Mortgages & Creative Financing

How Do I Raise Money for My Deal? Considerations Investors Should Take Into Account

Expertise: Mortgages & Creative Financing, Personal Development, Landlording & Rental Properties, Personal Finance, Real Estate News & Commentary, Real Estate Deal Analysis & Advice, Real Estate Investing Basics, Business Management, Commercial Real Estate
171 Articles Written
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This question is prevalent on the BiggerPockets Forums, and as you can imagine, everyone has an answer. And yet, this is a very difficult question indeed!

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This will be a short piece, but I think straight to the point. Hopefully it gets you thinking in the right direction.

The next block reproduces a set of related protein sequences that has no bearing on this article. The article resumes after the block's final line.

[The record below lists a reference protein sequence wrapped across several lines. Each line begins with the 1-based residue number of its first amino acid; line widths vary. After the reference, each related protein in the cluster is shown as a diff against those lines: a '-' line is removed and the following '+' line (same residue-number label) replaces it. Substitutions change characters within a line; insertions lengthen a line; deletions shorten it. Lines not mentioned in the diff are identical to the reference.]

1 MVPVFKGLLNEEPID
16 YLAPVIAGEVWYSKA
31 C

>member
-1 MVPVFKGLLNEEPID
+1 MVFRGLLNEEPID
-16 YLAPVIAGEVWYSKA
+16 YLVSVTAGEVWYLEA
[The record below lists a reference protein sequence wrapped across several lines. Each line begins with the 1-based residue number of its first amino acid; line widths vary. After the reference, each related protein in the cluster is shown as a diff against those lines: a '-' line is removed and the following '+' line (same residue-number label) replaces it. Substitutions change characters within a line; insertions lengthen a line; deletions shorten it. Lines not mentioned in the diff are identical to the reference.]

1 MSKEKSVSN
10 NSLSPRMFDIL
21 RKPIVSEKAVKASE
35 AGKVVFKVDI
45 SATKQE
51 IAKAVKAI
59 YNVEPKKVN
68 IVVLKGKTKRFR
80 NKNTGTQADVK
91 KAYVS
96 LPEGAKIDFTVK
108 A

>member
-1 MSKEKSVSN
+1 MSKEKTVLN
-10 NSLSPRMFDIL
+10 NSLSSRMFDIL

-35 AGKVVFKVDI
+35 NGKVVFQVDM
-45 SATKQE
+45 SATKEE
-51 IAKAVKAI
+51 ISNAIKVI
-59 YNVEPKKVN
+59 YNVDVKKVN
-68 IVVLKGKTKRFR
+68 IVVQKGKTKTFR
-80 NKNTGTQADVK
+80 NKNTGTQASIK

The Answer

I am not smart enough to outline all of the answers for you. The best I can do is point to some of the realities to be reckoned with in hopes that your creativity and problem-solving skills will take you the rest of the way.

Related: How I Raised $5 Million to Buy an Apartment Complex in 2 Weeks — While on the Beach

The SEC

First things first: Unless you are licensed to sell securities, you are not allowed to advertise investment opportunities, or you will put yourself at risk of getting into some serious hot water with the SEC. I know what you’re thinking—but an investment is what this is; how do I avoid that? And the answer is: You cannot sell investments. Nor can you advertise as such, period. Get it?

You can, however, tell a friend of yours what you’re up to, and when they ask you if there’s a way they can play along, you can have a conversation with them around your dinner table. I’ll leave it at that.